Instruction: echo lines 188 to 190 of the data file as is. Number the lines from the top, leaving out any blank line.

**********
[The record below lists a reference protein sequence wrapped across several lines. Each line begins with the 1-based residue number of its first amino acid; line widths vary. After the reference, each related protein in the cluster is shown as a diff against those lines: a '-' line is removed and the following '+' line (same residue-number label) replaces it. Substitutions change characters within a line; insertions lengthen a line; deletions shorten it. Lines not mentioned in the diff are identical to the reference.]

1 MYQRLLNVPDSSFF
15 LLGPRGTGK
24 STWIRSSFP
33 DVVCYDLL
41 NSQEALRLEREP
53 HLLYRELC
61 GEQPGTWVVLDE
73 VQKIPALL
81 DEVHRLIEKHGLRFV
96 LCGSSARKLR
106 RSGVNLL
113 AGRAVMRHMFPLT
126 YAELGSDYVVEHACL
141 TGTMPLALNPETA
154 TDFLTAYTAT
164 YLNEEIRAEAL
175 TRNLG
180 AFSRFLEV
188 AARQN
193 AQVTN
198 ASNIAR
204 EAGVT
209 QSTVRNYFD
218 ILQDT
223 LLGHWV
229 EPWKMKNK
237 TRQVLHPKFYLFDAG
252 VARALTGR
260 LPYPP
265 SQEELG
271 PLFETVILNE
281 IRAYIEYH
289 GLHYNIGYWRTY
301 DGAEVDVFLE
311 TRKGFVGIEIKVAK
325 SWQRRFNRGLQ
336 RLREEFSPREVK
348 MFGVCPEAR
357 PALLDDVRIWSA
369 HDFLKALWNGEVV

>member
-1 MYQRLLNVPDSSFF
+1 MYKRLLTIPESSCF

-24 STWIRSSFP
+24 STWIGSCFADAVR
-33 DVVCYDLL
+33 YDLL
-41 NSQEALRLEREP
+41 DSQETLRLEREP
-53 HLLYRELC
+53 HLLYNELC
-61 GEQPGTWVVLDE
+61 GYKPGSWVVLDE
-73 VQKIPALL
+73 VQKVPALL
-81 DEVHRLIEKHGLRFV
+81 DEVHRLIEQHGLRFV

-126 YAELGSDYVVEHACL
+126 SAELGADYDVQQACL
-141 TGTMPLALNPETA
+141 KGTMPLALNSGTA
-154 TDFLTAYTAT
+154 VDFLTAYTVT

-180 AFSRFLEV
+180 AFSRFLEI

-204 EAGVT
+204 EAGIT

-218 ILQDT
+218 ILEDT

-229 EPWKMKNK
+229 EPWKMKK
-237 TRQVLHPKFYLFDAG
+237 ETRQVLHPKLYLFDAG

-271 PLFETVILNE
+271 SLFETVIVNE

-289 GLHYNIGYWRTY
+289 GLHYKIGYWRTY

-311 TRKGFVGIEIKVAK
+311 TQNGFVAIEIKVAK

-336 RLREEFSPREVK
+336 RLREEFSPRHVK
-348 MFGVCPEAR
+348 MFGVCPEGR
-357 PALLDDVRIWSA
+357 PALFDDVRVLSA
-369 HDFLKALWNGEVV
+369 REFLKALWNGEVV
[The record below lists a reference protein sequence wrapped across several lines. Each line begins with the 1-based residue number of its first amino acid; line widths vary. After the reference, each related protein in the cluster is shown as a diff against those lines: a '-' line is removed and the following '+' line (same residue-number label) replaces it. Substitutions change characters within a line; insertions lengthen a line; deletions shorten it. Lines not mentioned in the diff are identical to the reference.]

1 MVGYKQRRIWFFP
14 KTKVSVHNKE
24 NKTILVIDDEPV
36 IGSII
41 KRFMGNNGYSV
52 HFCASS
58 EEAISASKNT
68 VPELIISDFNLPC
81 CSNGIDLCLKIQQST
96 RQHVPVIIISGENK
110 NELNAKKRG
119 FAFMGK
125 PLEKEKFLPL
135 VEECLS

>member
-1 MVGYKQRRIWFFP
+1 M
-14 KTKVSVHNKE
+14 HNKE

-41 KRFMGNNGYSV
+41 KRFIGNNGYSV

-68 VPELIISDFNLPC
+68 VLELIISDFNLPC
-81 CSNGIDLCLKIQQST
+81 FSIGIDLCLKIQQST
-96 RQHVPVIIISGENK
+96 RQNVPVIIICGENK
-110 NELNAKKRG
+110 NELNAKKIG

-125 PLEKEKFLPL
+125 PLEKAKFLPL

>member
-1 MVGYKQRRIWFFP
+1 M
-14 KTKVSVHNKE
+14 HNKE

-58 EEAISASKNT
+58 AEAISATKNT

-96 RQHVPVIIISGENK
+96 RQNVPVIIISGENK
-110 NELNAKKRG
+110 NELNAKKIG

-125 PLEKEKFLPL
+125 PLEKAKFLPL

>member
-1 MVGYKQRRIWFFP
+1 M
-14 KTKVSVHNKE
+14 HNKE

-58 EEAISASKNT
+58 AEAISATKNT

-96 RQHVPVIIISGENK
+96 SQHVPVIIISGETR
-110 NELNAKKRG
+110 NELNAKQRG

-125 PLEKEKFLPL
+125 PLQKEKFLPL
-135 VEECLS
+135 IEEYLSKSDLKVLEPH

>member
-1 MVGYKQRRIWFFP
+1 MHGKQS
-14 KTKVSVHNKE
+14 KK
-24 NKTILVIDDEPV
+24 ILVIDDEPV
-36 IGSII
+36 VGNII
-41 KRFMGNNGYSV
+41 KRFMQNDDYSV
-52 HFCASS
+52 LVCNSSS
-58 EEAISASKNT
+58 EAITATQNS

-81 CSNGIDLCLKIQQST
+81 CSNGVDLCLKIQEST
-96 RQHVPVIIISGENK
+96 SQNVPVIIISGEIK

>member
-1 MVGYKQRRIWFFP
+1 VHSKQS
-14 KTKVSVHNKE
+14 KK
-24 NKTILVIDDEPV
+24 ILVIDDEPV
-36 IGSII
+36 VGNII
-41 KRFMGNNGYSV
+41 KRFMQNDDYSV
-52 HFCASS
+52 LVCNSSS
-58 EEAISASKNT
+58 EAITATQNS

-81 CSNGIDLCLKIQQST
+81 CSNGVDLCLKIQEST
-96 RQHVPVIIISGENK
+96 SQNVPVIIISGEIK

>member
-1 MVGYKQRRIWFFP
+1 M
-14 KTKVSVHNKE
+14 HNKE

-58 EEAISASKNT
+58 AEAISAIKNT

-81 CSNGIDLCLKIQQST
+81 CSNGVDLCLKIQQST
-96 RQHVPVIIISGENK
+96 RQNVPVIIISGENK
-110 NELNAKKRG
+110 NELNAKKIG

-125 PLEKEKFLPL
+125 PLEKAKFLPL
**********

-1 MVGYKQRRIWFFP
+1 M
-14 KTKVSVHNKE